Once you have all of this in place you need to pull it into Flex. I found using a DataGrid very easy once you have the XML from the web service. And to customize the display I created a custom itemRenderer for the DataGridColumns. Here’s a few snippets….

MXML: Lets define our DataGrid and our HTTPService which will retrieve our data.

<mx:DataGrid id="dg"
	sortableColumns="false"
	draggableColumns="false"
	selectable="false"
	showScrollTips="true"
	horizontalScrollPolicy="off"
	verticalScrollPolicy="off">
	<mx:columns>
		<mx:DataGridColumn headerText="Sunday" itemRenderer="calendar.MonthCell" />
		<mx:DataGridColumn headerText="Monday" itemRenderer="calendar.MonthCell" />
		<mx:DataGridColumn headerText="Tuesday" itemRenderer="calendar.MonthCell" />
		<mx:DataGridColumn headerText="Wednesday" itemRenderer="calendar.MonthCell" />
		<mx:DataGridColumn headerText="Thursday" itemRenderer="calendar.MonthCell"  />
		<mx:DataGridColumn headerText="Friday" itemRenderer="calendar.MonthCell" />
		<mx:DataGridColumn headerText="Saturday" itemRenderer="calendar.MonthCell" />
	</mx:columns>
</mx:DataGrid>

<mx:HTTPService id="calHS"
	url="http://localhost/project/calendar-xml.php"
	method="GET"
	result="handleCalXML(event);"
	fault="Alert.show('Failed to retrieve XML from server');"
	resultFormat="e4x"
	contentType="application/xml"/>

AS3: Now we need at least two functions: 1 to call the service and retrieve the XML; and a second take the response and assign it to the DataGrid.

/* month should be 1-based (January) */
public function retrieveCalendar():void
{
	calHS.url = 'http://localhost/project/calendar-xml.php?year=' + year + '&amp;month=' + month;
	calHS.send();
}

/* handle the results from from calendar-xml.php */
private function handleCalXML(event:ResultEvent):void
{
	var weeks:XMLList = event.result.week as XMLList;

	/* dg is defined above in the MXML */
	this.dg.dataProvider = dayInfo;
	this.dg.rowCount = weeks.length(); // grid show be no bigger than necessary
}

Now we’re going to create a reusable itemRenderer which is instantiated for each cell in the DataGrid. You can do this in MXML directly, but I like AS3. The most important function to focus on is the setter for data because it assigns the values based on the XML we received.

package calendar
{
	import mx.collections.XMLListCollection;
	import mx.controls.TextArea;
	import mx.controls.listClasses.BaseListData;
	import mx.controls.listClasses.IDropInListItemRenderer;
	import mx.controls.listClasses.IListItemRenderer;
	import mx.core.IDataRenderer;
	import mx.events.FlexEvent;

	public class MonthCell  extends TextArea 
							implements IDataRenderer, IDropInListItemRenderer, IListItemRenderer
	{
		private var _week:XMLListCollection = null;
		private var _day:XML = null;
		private var _listData:BaseListData;

		public function MonthCell()
		{
			super();

			this.editable = false;
			this.wordWrap = true;
			this.selectable = false;
		}

		[Bindable(FlexEvent.DATA_CHANGE)]
		public override function get listData():BaseListData
		{
			return this._listData;
		}

		public override function set listData(ldata:BaseListData):void
		{
			if (this._listData != ldata) {
			this._listData = ldata;
			this.dispatchEvent(new FlexEvent(FlexEvent.DATA_CHANGE));
			}
		}

		[Bindable(FlexEvent.DATA_CHANGE)]
		public override function get data():Object
		{
			return this._week;
		}

		public override function set data(value:Object):void
		{
			var xml:XML = value as XML;

			if (xml) {
				// convert XML to a list for extra methods
				this._week = new XMLListCollection(xml.children());

				// make sure we've got enough records in week
				// to be able to get the current day
				if (this._week.length > this.listData.columnIndex) {
					this._day = this._week.getItemAt(this.listData.columnIndex) as XML;
				} else {
					this._day = null; // clear in-case we're reused
				}
			}

			// do we have a valid day XML object
			if (this._week == null || this._day == null || int(this._day.@num) < 1) {
				this.htmlText = "";
			} else {
				/* lets display the day of the month in the cell */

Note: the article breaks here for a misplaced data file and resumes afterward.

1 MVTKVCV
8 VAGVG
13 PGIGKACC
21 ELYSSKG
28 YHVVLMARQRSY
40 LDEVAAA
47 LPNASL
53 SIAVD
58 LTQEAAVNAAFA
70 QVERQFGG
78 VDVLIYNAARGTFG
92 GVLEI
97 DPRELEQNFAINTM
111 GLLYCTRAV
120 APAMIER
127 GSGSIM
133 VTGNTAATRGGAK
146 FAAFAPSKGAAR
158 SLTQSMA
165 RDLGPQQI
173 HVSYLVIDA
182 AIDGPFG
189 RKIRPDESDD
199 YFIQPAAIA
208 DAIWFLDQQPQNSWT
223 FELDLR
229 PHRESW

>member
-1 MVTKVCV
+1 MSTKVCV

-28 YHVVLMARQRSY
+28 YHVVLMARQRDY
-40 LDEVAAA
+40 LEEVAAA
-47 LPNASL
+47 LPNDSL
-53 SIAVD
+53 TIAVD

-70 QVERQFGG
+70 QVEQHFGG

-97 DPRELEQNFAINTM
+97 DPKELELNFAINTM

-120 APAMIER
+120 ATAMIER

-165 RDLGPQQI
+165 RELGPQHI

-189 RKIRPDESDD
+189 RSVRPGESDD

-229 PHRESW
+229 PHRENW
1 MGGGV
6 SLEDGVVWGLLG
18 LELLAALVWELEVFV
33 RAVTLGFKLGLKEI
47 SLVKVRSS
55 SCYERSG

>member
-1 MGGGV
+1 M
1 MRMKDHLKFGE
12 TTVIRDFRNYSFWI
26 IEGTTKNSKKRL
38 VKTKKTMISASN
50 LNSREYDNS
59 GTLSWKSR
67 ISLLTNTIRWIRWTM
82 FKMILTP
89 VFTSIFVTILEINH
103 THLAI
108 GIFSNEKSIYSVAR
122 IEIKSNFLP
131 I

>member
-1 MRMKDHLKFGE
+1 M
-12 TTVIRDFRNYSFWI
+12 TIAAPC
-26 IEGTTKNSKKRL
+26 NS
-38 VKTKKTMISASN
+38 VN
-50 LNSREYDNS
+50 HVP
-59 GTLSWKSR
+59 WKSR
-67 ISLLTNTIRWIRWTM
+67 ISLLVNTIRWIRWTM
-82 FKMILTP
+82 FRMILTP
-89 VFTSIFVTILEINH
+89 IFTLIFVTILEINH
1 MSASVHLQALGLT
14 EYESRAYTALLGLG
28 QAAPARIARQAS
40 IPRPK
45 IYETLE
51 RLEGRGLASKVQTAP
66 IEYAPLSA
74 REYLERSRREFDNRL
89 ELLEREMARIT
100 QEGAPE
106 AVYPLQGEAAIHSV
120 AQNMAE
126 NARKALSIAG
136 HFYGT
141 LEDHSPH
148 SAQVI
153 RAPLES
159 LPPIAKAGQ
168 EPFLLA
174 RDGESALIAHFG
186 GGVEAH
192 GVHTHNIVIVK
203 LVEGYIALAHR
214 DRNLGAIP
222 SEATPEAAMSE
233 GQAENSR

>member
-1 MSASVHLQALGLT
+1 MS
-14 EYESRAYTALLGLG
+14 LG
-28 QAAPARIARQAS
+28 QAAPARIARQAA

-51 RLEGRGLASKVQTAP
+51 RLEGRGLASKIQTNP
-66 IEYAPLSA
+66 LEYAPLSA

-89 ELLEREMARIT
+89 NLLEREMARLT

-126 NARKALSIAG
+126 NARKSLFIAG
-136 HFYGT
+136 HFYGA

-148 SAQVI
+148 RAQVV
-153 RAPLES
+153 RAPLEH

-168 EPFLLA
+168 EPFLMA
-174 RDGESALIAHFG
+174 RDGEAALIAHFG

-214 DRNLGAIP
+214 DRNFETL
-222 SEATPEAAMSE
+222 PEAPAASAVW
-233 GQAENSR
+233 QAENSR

this.htmlText = "<p><b>" + this._day.@num + "</b></p>";
			}

			this.invalidateProperties();
			this.dispatchEvent(new FlexEvent(FlexEvent.DATA_CHANGE));
		}
	}
}

Filtering File Selectors

Why is it that almost every language/framework offers totally different, and yet similar, solutions for filtering in/out files from selection menus?


.NET

OpenFileDialog dialog = new OpenFileDialog();
dialog.Filter = "Text files (*.txt)|*.txt|All files (*.*)|*.*"

In the example there are two types of selectors: text files (.txt); all files (*.*). Labels (Text files) are separated from their filter values (*.txt) by the pipe character and each filter type is separated by… a pipe too! It looks weird, but considering it’s based off old-school Windows API I can understand and sort of respect their desire to not change. MFC sucks and using weird DSLs instead of creating more objects can have it’s benefits.


Flash

var filters:Array = new Array();
filters.push(new FileFilter('Text Files', '*.txt'));
filters.push(new FileFilter('Rich Text', '*.rtf'));

var file:flash.net.FileReference = new FileReference();
file.browse(filters);

FileFilter is constructed with the rules like so: FileFilter(‘Text Files’, ‘*.txt’). You can either specify multiple FileFilters or append multiple rulsets to the same label like so: FileFilter(‘Text files’, ‘*.txt;*.txt2′). Truly a cleaner interface than .NET’s, but many could argue it’s Object over kill (AWT/SWING is probably worse).


Gtk+

GtkFileFilter *file_filter = gtk_file_filter_new();
gtk_file_filter_set_name(file_filter, "Log Files (*.bab)");
gtk_file_filter_add_pattern(file_filter, "*.bab");

Even though Gtk+ is in C, it has a nice interface (which many languages like Flash could be accused of robbing). The name is different than the pattern, and there aren’t ugly crazy separators like in .NET/MFC.


Swing

ExampleFileFilter filter = new ExampleFileFilter();
filter.addExtension("jpg");
filter.addExtension("gif");
filter.setDescription("JPG &amp;amp;amp; GIF Images");

JFileChooser dialog = new JFileChooser();
dialog.setFileFilter(filter);

This isn’t too bad until you realize that ExampleFileFilter is a custom class which extends abstract FileFilter. Yes there are other ways, but boy is this annoying!


Python (Gtk+)

        dialog = gtk.FileChooserDialog(title="Select the World"
                            , action=gtk.FILE_CHOOSER_ACTION_OPEN
                            , buttons=(gtk.STOCK_CANCEL
                                                    , gtk.RESPONSE_CANCEL
                                                    , gtk.STOCK_OPEN
                                                    , gtk.RESPONSE_OK))
        filter = gtk.FileFilter()
        filter.set_name("All files")
        filter.add_pattern("*")
        dialog.add_filter(filter)

Just like Gtk+ but with the Python-esk feel.


Conclusion

I must be stating the obvious: Framework developers hate programmers.